Instead of accessing the brain via the femoral artery by going through the groin area, Drs. Mayshan and Mahan Ghiassi often go through the patient’s wrist to perform procedures, such as the removal of blood clots.
Advancements in the tools that are used to perform these kinds of surgeries have made the radial approach a more viable option in recent years as devices have become smaller and more streamlined, Mayshan Ghiassi said. The technique uses the radial artery, which is located in the forearm and connects to the brain.
“We’re able to use a smaller catheter and that means less injury to the blood vessels themselves as we’re going in and out,” he said.
With a lower profile system, “things are a little bit easier,” he added. “We can deliver devices further out in the brain and treat things that in the past we would not necessarily treat or treat using traditional open surgery where you have to do a craniotomy — open the skull and actually go into the brain. Now, we can get away with a small, little hole in the wrist and take care of those problems.”
The wrist approach has been used more extensively in cardiology but is gaining momentum in the world of neurosurgery for transradial cerebral angiography. It’s also used for diagnostic tests (angiograms).
This is “applying a technique that the cardiologists are using and then taking that technique and modifying it for our needs,” said Dr. Justin Fraser, a Lexington neurosurgeon.
Fraser uses the technique at the University of Kentucky Albert B. Chandler Hospital, where it’s being introduced in a methodical manner as staffers get trained.
“We kind of roll it out with some of the less complex cases first and then advance to more complex cases,” said Fraser, director of cerebrovascular neurosurgery for UK HealthCare and surgical director of UK’s comprehensive stroke center.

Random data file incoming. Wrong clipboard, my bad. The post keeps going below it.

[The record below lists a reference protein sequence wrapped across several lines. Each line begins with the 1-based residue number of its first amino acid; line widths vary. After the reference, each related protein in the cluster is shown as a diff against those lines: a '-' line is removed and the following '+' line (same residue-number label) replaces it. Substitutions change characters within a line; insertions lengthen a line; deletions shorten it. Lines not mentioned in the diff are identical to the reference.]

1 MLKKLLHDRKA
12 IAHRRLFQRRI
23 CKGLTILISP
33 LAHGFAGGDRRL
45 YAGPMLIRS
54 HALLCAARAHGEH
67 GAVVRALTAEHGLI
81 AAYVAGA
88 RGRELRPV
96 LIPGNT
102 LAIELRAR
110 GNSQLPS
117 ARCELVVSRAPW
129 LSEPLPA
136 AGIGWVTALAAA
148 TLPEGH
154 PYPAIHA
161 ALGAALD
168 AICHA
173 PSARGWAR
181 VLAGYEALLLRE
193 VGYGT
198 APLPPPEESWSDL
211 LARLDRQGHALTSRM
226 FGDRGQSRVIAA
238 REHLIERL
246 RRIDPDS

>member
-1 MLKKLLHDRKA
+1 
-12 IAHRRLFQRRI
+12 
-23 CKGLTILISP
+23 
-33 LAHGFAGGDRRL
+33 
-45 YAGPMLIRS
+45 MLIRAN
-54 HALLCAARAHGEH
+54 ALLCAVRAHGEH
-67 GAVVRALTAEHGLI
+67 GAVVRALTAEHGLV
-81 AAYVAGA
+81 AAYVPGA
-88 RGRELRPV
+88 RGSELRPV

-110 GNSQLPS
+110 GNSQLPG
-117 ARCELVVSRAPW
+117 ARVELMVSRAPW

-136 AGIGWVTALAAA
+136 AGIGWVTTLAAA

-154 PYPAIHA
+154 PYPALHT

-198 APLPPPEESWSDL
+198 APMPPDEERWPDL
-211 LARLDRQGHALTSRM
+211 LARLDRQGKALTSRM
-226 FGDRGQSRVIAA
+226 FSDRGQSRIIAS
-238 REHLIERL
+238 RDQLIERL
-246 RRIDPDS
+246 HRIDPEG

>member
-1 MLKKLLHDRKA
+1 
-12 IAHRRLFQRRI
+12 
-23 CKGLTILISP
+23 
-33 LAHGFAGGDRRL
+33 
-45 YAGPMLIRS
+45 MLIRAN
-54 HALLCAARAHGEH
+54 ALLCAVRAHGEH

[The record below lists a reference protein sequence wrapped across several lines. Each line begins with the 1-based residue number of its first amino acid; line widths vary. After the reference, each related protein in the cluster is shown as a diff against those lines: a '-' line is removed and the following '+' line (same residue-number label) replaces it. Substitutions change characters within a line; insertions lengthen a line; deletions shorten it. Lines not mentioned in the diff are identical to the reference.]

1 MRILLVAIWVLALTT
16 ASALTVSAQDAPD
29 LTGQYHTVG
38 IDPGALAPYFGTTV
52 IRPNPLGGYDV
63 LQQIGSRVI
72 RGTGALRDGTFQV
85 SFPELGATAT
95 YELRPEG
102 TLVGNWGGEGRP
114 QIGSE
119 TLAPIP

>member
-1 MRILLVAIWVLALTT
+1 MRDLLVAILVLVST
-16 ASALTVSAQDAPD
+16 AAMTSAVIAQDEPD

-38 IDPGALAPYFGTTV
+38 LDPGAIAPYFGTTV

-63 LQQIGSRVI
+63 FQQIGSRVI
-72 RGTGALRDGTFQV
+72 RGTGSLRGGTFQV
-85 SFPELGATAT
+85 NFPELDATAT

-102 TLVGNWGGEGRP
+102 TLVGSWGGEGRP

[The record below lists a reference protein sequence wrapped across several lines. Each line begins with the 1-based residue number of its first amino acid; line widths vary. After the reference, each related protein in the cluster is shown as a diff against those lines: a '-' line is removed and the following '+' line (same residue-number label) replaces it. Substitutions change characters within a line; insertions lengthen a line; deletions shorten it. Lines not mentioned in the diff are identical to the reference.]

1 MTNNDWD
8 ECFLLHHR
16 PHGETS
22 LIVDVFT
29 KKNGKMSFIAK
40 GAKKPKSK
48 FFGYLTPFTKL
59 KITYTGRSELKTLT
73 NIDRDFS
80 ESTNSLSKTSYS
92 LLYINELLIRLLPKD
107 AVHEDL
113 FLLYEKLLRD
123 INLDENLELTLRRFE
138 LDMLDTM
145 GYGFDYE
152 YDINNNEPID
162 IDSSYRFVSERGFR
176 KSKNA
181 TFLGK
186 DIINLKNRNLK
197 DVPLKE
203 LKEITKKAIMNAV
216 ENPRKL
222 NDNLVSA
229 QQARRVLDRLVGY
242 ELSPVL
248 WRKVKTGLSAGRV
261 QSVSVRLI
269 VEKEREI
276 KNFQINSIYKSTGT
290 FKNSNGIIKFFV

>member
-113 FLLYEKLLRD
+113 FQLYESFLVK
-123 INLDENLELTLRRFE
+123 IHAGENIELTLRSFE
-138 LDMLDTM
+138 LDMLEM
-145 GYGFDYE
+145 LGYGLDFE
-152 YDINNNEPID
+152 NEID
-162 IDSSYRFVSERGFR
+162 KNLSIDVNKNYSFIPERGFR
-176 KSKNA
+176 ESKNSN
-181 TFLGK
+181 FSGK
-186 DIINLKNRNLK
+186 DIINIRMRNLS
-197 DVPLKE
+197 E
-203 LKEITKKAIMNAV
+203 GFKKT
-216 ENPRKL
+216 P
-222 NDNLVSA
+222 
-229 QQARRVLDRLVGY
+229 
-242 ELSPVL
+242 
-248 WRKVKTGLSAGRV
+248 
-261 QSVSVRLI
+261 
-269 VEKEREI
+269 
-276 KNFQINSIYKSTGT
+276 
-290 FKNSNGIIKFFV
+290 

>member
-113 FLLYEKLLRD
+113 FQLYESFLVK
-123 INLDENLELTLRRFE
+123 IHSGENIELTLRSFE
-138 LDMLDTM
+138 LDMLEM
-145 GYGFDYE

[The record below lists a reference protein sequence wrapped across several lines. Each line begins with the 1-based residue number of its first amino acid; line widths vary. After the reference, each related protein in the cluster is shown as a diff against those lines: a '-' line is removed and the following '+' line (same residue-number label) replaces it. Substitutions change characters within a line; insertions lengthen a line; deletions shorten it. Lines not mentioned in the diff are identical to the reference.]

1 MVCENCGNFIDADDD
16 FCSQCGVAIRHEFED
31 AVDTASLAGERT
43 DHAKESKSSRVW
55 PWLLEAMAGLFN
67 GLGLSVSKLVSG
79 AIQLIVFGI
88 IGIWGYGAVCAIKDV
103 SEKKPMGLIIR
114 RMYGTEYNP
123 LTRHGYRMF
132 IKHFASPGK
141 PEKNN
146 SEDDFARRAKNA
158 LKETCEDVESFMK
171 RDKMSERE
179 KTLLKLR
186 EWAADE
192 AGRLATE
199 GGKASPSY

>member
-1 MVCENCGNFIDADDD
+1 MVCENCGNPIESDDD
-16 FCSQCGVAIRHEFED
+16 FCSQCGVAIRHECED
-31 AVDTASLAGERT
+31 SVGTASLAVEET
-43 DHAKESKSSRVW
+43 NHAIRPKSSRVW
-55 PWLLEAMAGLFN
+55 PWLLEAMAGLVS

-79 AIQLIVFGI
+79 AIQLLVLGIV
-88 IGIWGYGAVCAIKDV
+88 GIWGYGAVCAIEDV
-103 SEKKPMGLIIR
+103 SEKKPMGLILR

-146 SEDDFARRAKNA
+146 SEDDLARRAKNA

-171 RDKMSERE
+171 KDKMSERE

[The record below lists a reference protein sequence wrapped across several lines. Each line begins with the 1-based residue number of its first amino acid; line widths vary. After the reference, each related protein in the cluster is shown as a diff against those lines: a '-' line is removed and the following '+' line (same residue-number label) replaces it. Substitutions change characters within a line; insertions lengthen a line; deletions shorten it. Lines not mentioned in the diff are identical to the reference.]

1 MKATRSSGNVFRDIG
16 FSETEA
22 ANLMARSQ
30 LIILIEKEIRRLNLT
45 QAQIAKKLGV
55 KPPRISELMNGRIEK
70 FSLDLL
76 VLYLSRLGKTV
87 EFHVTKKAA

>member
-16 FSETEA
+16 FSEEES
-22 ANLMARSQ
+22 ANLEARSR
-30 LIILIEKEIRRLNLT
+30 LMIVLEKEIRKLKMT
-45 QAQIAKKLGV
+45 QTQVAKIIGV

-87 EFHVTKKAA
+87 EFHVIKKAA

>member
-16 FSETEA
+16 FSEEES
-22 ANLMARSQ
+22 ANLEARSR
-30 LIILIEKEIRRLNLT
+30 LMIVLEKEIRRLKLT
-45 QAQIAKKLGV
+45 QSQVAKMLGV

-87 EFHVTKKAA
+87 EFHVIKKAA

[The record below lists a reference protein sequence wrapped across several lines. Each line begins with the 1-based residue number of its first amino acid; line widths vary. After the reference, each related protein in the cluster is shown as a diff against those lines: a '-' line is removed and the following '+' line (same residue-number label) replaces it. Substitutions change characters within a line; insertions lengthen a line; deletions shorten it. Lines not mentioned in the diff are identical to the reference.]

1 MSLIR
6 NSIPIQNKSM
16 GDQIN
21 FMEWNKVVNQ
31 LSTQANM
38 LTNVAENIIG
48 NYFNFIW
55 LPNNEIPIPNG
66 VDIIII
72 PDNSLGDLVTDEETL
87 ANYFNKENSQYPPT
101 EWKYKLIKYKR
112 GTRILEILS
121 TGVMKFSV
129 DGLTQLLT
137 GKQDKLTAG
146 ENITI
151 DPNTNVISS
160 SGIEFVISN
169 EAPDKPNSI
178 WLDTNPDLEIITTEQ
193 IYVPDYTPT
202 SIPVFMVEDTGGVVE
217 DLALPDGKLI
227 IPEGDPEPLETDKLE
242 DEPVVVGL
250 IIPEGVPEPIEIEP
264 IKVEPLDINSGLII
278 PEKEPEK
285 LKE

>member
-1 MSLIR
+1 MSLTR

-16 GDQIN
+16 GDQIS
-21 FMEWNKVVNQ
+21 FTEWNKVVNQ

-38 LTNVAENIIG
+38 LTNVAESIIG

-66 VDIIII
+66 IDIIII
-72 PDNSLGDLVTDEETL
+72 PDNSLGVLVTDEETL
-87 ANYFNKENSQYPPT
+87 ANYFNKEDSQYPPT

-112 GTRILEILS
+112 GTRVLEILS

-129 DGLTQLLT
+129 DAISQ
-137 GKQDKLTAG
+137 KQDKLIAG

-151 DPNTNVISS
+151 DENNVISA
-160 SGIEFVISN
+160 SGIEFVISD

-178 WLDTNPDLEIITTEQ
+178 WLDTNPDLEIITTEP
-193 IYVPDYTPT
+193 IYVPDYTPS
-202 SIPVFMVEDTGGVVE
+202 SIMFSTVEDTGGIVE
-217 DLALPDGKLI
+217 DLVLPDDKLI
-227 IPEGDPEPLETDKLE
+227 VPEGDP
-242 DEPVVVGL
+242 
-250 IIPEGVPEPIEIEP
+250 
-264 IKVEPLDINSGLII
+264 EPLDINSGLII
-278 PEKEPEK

The goals, Fraser said, include reducing complications and their severity. “Whereas transfemoral approaches can involve complications that can be life-threatening, it would be pretty rare for something like that to happen” with the radial approach, he said.
More study of the radial technique as a neurointervention is expected. But “I think it’s going to likely transition to being the dominant approach,” Fraser said. “That doesn’t mean every patient can get it, but I think it’s one of those things that it’ll be the go-to for most cases.”
Mayshan Ghiassi, who’s based at Norton Brownsboro Hospital, said he started using the radial approach about five years ago, before he came to Louisville. “Recently, in the last year and a half, I’ve transitioned to a majority radial,” he said.
He has performed surgery, using the technique, with his brother and while solo, he said.
The radial approach allows patients to be “more comfortable” and there are less issues with complications “as far as bleeding complications go,” he said.
Another plus is being able to forgo general anesthesia, although that’s not limited to the radial approach, he said.